Top 10 Books for 2012

Let’s see. I’ve been very diligent in reading books the past six months or so. I know I’ve been reading a lot of young adult fiction lately, but I have to admit, I’ve underestimated its quality all these years. I always thought YA books are for teens. You know, high school students who are just beginning to know the perils of being in love and maintaining a relationship for the first time. But there are really great books today that are not shallow and instead discuss really important and current themes.

So here I am listing my favorite books for 2012. Not all titles in the list are YA books, but most are. I hope I get more people to read these. And for those who think that YA books are too lame? I’ve been there.  I owe my love for John Green and Sophie Kinsella to friends who’ve recommended them. And you really can’t judge a book by its cover (or title, or author), quite literally.

1. Perks of Being a Wallflower – this is how I learned about the book: One afternoon, I was listening (yet again) to RENT songs. Then, out of nowhere, I started wondering who wrote the movie’s screenplay and if that person had other download-worthy movies. So I looked it up on Wikipedia. I found out Stephen Chbosky wrote the screenplay and that he has a well-received coming-of-age novel, for which a movie was already in production, and in which Emma Watson was starring! Needless to say, I needed to read the book. It was well-written and felt very personal. I’m sure Charlie connected to the readers in different ways, but the beautiful thing about the book is that it also allowed readers to connect to one another. And that in itself is already a great reason to read it.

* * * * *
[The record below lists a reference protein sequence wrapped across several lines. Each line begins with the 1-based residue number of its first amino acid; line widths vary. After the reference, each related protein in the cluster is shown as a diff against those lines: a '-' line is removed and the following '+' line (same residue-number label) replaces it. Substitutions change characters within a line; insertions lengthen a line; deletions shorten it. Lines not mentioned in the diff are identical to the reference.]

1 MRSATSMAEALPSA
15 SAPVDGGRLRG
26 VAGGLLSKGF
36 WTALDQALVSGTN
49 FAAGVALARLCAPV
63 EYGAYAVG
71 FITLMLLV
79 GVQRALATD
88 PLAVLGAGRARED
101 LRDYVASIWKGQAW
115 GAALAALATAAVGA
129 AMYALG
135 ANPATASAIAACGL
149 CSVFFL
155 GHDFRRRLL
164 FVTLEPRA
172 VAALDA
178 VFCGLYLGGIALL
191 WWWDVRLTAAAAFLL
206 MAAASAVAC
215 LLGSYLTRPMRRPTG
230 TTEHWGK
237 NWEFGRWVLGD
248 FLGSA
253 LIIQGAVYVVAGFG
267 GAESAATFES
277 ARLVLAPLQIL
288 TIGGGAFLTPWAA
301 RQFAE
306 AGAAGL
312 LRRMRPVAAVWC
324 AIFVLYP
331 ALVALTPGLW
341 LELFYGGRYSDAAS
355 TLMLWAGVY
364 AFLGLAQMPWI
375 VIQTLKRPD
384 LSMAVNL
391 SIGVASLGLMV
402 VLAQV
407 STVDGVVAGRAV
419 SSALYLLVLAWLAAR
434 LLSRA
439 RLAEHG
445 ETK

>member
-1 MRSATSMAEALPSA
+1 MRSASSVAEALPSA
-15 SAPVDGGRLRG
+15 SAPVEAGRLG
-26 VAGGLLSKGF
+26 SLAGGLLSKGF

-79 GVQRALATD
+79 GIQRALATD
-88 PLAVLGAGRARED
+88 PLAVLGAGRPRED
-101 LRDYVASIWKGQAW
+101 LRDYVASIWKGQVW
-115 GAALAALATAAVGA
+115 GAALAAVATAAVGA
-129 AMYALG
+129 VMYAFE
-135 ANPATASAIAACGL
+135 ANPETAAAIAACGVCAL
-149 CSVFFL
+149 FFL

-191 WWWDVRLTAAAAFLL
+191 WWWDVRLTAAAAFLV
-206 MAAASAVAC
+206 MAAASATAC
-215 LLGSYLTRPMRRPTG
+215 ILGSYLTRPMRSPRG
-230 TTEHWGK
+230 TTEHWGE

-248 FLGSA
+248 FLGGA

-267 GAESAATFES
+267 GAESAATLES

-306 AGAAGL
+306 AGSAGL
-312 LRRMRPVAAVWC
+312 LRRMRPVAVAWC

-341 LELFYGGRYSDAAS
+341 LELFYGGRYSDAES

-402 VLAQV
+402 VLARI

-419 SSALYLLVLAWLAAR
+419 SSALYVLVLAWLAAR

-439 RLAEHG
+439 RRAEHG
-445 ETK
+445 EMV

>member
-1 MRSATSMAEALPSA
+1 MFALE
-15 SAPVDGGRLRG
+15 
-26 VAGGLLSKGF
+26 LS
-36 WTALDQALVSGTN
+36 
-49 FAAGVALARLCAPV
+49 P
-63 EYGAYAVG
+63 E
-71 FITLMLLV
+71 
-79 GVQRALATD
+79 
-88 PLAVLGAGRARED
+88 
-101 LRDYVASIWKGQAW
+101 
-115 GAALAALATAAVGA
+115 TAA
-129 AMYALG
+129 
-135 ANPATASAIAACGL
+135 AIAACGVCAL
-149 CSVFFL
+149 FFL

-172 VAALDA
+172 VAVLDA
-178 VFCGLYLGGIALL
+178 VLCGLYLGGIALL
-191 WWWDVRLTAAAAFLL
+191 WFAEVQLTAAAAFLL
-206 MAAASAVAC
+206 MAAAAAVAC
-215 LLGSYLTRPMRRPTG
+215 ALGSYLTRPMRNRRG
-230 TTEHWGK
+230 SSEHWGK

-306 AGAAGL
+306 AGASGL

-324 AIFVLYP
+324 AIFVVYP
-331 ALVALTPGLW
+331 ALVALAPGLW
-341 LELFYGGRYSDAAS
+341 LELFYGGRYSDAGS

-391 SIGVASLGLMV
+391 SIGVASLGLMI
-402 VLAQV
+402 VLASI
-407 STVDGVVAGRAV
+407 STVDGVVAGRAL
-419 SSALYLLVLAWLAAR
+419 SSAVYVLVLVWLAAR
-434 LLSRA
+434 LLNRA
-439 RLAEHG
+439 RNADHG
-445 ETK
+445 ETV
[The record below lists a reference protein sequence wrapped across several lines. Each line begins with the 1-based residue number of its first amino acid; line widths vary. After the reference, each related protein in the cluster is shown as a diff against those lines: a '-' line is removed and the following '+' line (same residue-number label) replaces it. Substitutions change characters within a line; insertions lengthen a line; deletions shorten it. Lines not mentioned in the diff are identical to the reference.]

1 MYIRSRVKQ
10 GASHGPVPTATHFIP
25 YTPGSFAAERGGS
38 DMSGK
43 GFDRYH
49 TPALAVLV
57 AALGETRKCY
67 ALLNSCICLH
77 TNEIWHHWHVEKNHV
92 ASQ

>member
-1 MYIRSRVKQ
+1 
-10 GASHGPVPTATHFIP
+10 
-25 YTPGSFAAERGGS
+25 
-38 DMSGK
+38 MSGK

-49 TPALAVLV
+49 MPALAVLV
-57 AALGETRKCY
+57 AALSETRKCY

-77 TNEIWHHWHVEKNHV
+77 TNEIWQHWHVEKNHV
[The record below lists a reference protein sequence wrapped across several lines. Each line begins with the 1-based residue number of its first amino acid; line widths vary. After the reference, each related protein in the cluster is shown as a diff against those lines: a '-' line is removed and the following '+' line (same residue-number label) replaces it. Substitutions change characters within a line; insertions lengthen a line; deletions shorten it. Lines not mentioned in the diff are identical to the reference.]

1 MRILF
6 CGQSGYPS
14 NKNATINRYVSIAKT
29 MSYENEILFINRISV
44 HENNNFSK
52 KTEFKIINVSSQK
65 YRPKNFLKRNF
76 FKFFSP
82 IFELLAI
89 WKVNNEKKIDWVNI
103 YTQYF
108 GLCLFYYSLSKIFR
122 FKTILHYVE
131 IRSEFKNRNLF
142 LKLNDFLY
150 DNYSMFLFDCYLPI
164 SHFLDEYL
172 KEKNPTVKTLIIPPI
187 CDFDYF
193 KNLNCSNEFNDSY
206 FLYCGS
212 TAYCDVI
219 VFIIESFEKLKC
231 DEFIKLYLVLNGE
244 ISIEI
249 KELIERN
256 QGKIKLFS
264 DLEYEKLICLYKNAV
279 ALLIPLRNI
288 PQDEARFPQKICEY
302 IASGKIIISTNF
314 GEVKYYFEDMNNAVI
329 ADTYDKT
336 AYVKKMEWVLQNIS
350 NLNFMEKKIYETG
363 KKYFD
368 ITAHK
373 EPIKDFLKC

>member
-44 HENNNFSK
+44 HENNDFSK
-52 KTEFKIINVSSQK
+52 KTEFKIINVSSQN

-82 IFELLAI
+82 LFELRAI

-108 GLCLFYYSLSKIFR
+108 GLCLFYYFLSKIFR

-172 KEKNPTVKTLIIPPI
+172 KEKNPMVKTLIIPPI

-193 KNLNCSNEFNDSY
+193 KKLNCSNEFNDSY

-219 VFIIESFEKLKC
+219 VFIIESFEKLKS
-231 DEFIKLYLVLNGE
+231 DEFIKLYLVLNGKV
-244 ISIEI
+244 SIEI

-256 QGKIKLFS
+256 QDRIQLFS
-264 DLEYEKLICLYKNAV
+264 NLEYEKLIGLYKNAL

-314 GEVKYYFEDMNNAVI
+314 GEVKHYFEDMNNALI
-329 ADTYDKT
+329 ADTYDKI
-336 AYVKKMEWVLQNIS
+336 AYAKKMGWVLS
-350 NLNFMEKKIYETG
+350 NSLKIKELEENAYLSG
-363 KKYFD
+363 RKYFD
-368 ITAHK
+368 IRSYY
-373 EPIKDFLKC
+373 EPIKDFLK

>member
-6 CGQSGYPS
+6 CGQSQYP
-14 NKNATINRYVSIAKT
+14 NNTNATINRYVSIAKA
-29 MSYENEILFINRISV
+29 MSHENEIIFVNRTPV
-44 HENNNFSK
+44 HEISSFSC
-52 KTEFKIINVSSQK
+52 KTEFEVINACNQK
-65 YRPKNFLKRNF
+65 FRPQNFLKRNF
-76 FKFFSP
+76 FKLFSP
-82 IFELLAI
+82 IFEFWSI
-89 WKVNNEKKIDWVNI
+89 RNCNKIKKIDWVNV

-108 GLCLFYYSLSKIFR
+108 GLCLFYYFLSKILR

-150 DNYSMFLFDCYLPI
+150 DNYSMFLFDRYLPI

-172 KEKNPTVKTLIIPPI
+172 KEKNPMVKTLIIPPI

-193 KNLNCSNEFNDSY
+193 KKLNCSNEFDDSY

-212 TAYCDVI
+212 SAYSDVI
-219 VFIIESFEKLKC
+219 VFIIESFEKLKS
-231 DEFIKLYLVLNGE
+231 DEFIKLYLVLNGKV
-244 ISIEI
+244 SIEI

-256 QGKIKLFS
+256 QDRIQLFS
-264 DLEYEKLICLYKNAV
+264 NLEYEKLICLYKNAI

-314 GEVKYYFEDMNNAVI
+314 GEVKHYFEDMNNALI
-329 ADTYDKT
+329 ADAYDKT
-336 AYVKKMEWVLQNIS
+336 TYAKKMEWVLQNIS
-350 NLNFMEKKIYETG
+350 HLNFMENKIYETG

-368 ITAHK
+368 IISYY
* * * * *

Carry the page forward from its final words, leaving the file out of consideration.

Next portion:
2. The Fault in Our Stars – I finished reading the book in less than 24 hours. It wasn’t the first John Green novel I read, but it was because of this book that I decided John Green is one of the best writers today. Not only did he drift away from the normal triviality that some YA books focus on, but he does it with such flair that he has created an entirely new standard for writing young adult fiction. He understands pain and he gets the readers. Plus, he has the panache for storytelling that many writers today lack.

3. Looking for Alaska – the first John Green novel I’ve read, it was a very refreshing book. The novel is split in two parts, Before and After. John Green is known for writing very smart teenagers (some might say too smart to be believable), and Alaska Young was the perfect heroine for his style. All the unusual elements made up for a profoundly moving book. The format was unusual, the characters were new to me, and the story was complex; it evoked a certain familiarity that I’m sure everyone understands on some level.

4. Will Grayson, Will Grayson – the first novel I’ve read that’s a collaboration between two authors. I really enjoy reading unconventionally written novels. I love people who defy some of the rules and just enjoy writing. The book is about two boys named Will Grayson who don’t know each other but will eventually meet because of special circumstances. The two Will Graysons are worlds apart, but there is something that connects them the way coffee is always connected with donuts and Marco is always connected with Polo. I think it’s fantastic how John Green’s and David Levithan’s styles molded into one coherent, distinctly different but amazingly connected narrative. John Green writes characters you wish you knew and are friends with in real life, while David Levithan writes characters that mirror the version of yourself you don’t want anyone else to know about. And you know what? It works.